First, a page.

P.S. If you missed the Philadelphia Inquirer’s article about Tony and the future of EAPE, you can read the online version here:


40 Years of Ministry!

If you read our January newsletter you know that as of June 30th, after more than 40 years of incredible ministry, EAPE will close down.  We can say that because with your help and God’s blessings, “MISSION ACCOMPLISHED!”

For four decades EAPE provided “seed money” and/or did the organizing for 16 missionary organizations.  EAPE also provided essential undergirding for several existing ministries that needed our help.  Just for the record let me list them for you.

  • Red Letter Christians
  • Mission Year
  • The National Evangelical University of the Dominican Republic (now with 15,000 students)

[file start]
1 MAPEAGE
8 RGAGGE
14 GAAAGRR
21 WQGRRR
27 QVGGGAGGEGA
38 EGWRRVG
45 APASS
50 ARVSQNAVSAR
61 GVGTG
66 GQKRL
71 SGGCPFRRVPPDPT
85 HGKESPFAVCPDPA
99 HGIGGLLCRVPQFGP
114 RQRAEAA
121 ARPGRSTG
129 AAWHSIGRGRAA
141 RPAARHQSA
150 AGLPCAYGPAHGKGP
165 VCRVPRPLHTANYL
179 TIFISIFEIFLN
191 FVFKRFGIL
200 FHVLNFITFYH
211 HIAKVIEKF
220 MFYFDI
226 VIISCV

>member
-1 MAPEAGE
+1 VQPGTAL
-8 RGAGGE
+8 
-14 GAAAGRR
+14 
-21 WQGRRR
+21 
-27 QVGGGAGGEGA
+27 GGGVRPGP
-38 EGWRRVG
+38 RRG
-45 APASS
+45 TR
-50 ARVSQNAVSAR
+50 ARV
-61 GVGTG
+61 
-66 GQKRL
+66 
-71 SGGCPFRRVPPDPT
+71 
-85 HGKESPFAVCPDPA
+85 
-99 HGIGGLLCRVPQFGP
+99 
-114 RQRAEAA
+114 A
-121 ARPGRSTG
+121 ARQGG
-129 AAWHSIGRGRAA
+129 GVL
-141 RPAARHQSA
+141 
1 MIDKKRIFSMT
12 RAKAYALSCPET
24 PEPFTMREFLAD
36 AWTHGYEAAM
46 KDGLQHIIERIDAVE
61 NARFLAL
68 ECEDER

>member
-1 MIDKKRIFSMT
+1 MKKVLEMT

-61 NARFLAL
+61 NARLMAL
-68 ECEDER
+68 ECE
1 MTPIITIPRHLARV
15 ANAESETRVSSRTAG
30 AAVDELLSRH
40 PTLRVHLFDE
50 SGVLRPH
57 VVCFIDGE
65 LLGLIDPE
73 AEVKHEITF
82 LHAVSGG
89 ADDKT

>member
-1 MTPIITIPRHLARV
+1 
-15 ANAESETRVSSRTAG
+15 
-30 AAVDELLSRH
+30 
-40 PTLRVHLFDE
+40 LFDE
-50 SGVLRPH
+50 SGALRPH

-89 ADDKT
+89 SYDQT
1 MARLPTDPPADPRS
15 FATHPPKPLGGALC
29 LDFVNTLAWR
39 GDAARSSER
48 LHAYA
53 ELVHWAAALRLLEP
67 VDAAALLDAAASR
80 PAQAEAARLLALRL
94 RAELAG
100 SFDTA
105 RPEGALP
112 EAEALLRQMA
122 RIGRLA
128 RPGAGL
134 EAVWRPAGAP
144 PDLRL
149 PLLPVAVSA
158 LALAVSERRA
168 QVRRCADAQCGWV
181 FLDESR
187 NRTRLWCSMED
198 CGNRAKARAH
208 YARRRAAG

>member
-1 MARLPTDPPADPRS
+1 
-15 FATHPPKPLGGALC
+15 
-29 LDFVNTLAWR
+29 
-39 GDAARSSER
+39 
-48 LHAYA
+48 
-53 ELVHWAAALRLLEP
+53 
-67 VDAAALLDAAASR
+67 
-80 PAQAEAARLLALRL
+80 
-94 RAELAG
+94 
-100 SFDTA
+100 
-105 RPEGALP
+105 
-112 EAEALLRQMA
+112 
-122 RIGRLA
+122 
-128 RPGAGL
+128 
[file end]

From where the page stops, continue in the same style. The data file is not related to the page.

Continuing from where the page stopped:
• The Technical University of the South in the Dominican Republic (now with 4,000 students)
  • Cornerstone Christian Academy
  • Haiti Partners
  • Beyond Borders (in Haiti)
  • Urban Promise (Camden)
  • Connect Ministries (Toronto)
  • Plant with Purpose (formerly Floresta)
  • Eastern University’s graduate programs for micro-economic development in the Third World and in urban America
  • Kingdom Works
  • Nehemiah Youth Mission
  • Camden Printworks
  • The Walnut Hills Fellowship
  • The Urban Youth Workers Convention

Over the years we also have partnered with several ministries that needed help with funding and/or recruiting mission workers.

  • Aquila Way (in the UK)
  • Going Public (Wales, UK)
  • Signposts International (Scotland)
  • SPEAK (in the UK)
  • Evangeline Ministries (South Africa)
  • Peace of the City
  • REACH Ministries
  • Born to Serve
  • Urban Mentors Network
  • Urban Promise International (Malawi, Honduras, Canada)